Valentine’s Teacher Giveaway

It’s time to show teachers a #LOTTALOVE with a giveaway!  We are giving away TWO $100 Teachers Pay Teachers Gift Cards, and ONE $100 Amazon gift card to THREE lucky teachers.  I’ve have joined with a few other fantastic teacher authors to bring this giveaway to you.  You just have to be a teacher and enter the raffle for a chance to win!

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Winners will be announced on the 15th.

Click the image or the link below to enter! Good LUCK!
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100th Day of School Ideas

Here are some of my favorite ideas for the 100th Day of School that I use with K-1 students.  Let me know what fun activities you do for this day too!

1.Have student’s send in 100 items from home in zip lock bags to hang in your classroom.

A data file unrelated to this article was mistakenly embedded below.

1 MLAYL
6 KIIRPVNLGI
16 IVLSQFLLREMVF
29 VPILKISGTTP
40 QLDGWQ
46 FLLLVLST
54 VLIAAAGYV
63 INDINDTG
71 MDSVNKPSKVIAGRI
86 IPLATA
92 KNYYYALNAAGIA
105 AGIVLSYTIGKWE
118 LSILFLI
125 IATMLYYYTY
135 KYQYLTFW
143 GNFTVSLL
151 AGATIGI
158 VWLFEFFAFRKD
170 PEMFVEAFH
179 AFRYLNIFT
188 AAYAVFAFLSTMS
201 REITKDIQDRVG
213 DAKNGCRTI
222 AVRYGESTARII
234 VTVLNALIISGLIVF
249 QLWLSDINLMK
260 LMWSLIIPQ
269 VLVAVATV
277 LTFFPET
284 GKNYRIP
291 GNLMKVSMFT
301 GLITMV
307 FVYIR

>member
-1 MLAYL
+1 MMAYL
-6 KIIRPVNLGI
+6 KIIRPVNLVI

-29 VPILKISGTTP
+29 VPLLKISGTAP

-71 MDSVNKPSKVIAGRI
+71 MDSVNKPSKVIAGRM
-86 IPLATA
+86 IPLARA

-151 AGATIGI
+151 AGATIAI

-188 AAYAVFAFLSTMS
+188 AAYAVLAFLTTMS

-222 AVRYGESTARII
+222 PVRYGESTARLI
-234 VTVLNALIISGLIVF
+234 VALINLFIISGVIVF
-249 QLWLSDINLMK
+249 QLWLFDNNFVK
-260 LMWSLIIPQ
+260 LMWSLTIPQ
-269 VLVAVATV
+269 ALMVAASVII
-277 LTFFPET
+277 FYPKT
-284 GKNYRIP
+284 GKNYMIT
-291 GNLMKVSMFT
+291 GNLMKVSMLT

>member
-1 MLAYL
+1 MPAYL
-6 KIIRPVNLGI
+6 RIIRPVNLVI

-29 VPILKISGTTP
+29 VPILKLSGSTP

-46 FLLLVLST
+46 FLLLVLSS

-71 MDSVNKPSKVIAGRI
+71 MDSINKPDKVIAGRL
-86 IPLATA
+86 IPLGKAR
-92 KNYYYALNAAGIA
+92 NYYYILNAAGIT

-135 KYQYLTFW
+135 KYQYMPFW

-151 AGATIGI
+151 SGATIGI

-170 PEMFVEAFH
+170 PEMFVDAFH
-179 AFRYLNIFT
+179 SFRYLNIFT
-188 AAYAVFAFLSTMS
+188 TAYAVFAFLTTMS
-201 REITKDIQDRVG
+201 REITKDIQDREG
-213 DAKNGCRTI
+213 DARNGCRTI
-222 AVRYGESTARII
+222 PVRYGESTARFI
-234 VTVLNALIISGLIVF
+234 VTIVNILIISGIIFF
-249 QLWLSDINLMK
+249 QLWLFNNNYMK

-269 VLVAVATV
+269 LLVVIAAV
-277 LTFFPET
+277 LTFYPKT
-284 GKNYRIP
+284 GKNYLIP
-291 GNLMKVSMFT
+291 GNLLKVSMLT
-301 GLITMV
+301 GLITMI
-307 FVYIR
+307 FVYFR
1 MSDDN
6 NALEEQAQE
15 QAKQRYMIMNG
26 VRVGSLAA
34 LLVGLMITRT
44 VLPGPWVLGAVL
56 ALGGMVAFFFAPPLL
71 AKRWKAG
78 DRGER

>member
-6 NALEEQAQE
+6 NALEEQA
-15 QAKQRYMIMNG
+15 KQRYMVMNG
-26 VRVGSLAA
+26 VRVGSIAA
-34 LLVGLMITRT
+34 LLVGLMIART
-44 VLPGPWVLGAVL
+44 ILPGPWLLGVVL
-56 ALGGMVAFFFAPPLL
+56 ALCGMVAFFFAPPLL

2.Send a parent letter home encouraging students to wear t-shirts with 100 items glued, painted or pinned on the shirt.

3. Wear a t-shirt. Have students put 100 band aids on it, and have it say, “I survived 100th Day, and so did Mrs. ________.

4.Have students dress like they are 100 Years Old.

5. Use an app or web site to make the students look old.  Then let them do a self portrait from the app on drawing paper.

6. Use doughnut shaped cereal to make edible necklaces with yarn.  Have students group them by to using the included work mat.

7.Use Bulletin Board paper to have students design a 100th Day banner or mural to hang in the classroom.

8.Put 100 plastic cups out and let students  build  a building.

9.Put 100 Legos out and let students build a structure.  Then have them write about what they build.

10.Put out 5 different snacks (pretzels, cereal, mini chocolate chips, marshmallows, M&Ms) Have students count out 20 and make a trail mix using the included work mat and a zip lock to take home.

11.Using the printable, have student write 100 words in groups of 10.

12.Students can write about what they would do with 100 dollars.

13.Use the 100 chart to have students count out 100 sweet treats.

14.Use paint daubers to color 10 groups of gumballs using the printable.

15.Make 100th Day Glasses using the printable.